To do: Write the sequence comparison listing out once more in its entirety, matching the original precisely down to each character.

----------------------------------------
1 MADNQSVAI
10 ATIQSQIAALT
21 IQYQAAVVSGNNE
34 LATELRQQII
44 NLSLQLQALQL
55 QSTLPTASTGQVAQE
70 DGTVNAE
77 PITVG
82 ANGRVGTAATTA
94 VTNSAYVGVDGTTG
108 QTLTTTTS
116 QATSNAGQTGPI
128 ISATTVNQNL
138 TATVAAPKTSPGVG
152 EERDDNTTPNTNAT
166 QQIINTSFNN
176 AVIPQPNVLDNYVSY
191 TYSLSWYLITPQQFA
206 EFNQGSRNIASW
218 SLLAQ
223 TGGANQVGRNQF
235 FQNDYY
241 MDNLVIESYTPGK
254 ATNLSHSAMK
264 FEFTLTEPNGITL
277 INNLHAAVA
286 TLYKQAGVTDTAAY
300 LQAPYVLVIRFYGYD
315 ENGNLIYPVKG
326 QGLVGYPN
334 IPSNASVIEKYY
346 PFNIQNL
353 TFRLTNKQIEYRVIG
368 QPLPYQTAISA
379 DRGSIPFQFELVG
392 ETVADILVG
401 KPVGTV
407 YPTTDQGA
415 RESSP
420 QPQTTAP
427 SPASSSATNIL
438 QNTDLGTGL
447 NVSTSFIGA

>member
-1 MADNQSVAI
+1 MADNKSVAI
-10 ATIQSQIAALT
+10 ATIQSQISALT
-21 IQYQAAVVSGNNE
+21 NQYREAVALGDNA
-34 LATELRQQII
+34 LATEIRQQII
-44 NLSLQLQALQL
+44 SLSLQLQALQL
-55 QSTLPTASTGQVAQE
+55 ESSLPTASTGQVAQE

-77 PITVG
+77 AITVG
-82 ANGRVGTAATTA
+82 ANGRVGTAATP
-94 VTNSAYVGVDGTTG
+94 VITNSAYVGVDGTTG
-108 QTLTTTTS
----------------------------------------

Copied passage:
1 MADNQSVAI
10 ATIQSQIAALT
21 IQYQAAVVSGNNE
34 LATELRQQII
44 NLSLQLQALQL
55 QSTLPTASTGQVAQE
70 DGTVNAE
77 PITVG
82 ANGRVGTAATTA
94 VTNSAYVGVDGTTG
108 QTLTTTTS
116 QATSNAGQTGPI
128 ISATTVNQNL
138 TATVAAPKTSPGVG
152 EERDDNTTPNTNAT
166 QQIINTSFNN
176 AVIPQPNVLDNYVSY
191 TYSLSWYLITPQQFA
206 EFNQGSRNIASW
218 SLLAQ
223 TGGANQVGRNQF
235 FQNDYY
241 MDNLVIESYTPGK
254 ATNLSHSAMK
264 FEFTLTEPNGITL
277 INNLHAAVA
286 TLYKQAGVTDTAAY
300 LQAPYVLVIRFYGYD
315 ENGNLIYPVKG
326 QGLVGYPN
334 IPSNASVIEKYY
346 PFNIQNL
353 TFRLTNKQIEYRVIG
368 QPLPYQTAISA
379 DRGSIPFQFELVG
392 ETVADILVG
401 KPVGTV
407 YPTTDQGA
415 RESSP
420 QPQTTAP
427 SPASSSATNIL
438 QNTDLGTGL
447 NVSTSFIGA

>member
-1 MADNQSVAI
+1 MADNKSVAI
-10 ATIQSQIAALT
+10 ATIQSQISALT
-21 IQYQAAVVSGNNE
+21 NQYREAVALGDNA
-34 LATELRQQII
+34 LATEIRQQII
-44 NLSLQLQALQL
+44 SLSLQLQALQL
-55 QSTLPTASTGQVAQE
+55 ESSLPTASTGQVAQE

-77 PITVG
+77 AITVG
-82 ANGRVGTAATTA
+82 ANGRVGTAATP
-94 VTNSAYVGVDGTTG
+94 VITNSAYVGVDGTTG
-108 QTLTTTTS